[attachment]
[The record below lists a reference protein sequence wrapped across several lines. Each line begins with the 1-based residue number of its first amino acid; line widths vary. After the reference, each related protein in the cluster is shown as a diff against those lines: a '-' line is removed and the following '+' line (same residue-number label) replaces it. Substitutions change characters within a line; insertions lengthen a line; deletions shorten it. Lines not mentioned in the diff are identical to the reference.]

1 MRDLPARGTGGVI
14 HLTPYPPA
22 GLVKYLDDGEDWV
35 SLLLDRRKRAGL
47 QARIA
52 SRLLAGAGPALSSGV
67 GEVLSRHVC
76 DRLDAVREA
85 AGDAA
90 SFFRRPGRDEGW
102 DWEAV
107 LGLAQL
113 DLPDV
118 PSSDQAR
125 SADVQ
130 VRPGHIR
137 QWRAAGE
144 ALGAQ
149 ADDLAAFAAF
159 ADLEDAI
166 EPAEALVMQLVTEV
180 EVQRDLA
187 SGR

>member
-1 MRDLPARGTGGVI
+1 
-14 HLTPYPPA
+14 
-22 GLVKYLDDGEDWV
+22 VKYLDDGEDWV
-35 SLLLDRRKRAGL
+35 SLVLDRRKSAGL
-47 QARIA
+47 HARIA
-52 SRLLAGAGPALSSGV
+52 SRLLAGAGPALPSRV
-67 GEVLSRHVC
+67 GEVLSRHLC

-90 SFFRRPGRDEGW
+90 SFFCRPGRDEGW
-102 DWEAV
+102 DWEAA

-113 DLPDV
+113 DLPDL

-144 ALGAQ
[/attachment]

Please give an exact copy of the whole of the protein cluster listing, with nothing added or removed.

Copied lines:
[The record below lists a reference protein sequence wrapped across several lines. Each line begins with the 1-based residue number of its first amino acid; line widths vary. After the reference, each related protein in the cluster is shown as a diff against those lines: a '-' line is removed and the following '+' line (same residue-number label) replaces it. Substitutions change characters within a line; insertions lengthen a line; deletions shorten it. Lines not mentioned in the diff are identical to the reference.]

1 MRDLPARGTGGVI
14 HLTPYPPA
22 GLVKYLDDGEDWV
35 SLLLDRRKRAGL
47 QARIA
52 SRLLAGAGPALSSGV
67 GEVLSRHVC
76 DRLDAVREA
85 AGDAA
90 SFFRRPGRDEGW
102 DWEAV
107 LGLAQL
113 DLPDV
118 PSSDQAR
125 SADVQ
130 VRPGHIR
137 QWRAAGE
144 ALGAQ
149 ADDLAAFAAF
159 ADLEDAI
166 EPAEALVMQLVTEV
180 EVQRDLA
187 SGR

>member
-1 MRDLPARGTGGVI
+1 
-14 HLTPYPPA
+14 
-22 GLVKYLDDGEDWV
+22 VKYLDDGEDWV
-35 SLLLDRRKRAGL
+35 SLVLDRRKSAGL
-47 QARIA
+47 HARIA
-52 SRLLAGAGPALSSGV
+52 SRLLAGAGPALPSRV
-67 GEVLSRHVC
+67 GEVLSRHLC

-90 SFFRRPGRDEGW
+90 SFFCRPGRDEGW
-102 DWEAV
+102 DWEAA

-113 DLPDV
+113 DLPDL

-144 ALGAQ